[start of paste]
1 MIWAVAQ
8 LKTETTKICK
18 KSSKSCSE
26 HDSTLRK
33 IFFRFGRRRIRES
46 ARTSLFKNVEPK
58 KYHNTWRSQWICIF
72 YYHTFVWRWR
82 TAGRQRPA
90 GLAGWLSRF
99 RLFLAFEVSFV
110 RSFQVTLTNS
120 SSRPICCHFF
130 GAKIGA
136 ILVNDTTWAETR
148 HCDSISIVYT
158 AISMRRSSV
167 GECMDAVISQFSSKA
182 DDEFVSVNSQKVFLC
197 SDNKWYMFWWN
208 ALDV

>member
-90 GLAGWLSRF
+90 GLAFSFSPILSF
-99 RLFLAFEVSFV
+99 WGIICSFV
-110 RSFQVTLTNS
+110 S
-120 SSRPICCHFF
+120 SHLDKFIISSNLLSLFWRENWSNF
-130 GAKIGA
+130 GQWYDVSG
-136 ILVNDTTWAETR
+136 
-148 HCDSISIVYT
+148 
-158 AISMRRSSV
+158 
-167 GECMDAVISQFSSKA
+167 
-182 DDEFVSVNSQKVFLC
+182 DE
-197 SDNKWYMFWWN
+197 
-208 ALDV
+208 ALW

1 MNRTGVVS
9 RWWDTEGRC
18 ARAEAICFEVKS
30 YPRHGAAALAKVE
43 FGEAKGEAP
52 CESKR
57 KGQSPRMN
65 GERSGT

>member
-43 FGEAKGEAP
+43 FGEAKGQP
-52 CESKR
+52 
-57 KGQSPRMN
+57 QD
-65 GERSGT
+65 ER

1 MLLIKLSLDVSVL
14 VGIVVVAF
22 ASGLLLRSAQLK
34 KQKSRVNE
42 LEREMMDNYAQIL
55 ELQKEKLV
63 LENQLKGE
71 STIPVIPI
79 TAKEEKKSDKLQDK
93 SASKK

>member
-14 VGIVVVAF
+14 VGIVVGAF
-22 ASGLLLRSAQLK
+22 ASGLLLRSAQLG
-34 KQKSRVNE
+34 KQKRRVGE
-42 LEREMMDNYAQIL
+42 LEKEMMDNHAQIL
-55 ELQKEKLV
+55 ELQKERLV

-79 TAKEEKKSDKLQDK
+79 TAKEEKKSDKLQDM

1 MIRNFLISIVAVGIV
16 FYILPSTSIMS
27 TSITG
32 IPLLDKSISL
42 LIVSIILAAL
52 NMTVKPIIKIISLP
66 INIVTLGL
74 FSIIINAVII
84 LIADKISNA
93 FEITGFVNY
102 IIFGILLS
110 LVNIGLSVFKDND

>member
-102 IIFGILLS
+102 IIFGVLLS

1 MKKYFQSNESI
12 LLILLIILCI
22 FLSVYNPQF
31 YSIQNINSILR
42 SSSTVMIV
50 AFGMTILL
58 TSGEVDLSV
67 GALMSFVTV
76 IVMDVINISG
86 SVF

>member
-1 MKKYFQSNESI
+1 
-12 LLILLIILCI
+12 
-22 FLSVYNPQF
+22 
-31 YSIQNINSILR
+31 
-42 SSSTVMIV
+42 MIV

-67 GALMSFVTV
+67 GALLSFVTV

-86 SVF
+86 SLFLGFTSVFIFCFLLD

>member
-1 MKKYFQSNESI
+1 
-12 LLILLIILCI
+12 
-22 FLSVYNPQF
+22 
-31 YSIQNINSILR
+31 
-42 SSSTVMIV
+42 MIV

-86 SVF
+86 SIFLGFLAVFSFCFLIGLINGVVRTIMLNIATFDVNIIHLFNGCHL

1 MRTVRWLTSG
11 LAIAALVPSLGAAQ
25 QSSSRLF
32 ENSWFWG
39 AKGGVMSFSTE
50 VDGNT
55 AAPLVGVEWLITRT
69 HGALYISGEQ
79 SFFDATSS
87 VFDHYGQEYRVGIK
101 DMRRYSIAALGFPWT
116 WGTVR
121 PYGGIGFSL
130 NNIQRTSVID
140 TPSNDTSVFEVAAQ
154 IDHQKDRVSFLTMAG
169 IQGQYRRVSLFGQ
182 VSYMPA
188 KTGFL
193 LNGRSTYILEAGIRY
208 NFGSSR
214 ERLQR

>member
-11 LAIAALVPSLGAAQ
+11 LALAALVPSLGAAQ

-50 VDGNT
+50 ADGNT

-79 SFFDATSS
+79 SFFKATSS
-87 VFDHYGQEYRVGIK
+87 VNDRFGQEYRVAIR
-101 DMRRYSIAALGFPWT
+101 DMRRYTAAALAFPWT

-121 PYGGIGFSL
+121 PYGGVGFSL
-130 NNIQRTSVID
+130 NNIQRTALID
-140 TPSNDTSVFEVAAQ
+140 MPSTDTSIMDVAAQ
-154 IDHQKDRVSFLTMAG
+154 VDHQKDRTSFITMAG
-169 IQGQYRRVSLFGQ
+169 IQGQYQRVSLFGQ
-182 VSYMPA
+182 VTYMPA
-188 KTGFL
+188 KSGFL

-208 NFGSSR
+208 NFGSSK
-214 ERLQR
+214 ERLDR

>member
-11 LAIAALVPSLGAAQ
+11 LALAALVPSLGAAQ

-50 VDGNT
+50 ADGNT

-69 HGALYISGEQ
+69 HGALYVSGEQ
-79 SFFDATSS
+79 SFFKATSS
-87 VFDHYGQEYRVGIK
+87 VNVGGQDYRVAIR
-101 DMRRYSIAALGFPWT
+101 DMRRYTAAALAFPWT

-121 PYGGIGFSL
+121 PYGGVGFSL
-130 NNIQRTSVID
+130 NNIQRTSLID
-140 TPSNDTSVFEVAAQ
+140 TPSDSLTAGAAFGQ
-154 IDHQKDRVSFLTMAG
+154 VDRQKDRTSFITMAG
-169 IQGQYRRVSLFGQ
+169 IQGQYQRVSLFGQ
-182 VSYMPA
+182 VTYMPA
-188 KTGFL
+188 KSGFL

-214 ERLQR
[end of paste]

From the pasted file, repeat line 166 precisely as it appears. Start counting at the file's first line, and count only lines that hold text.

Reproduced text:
+50 ADGNT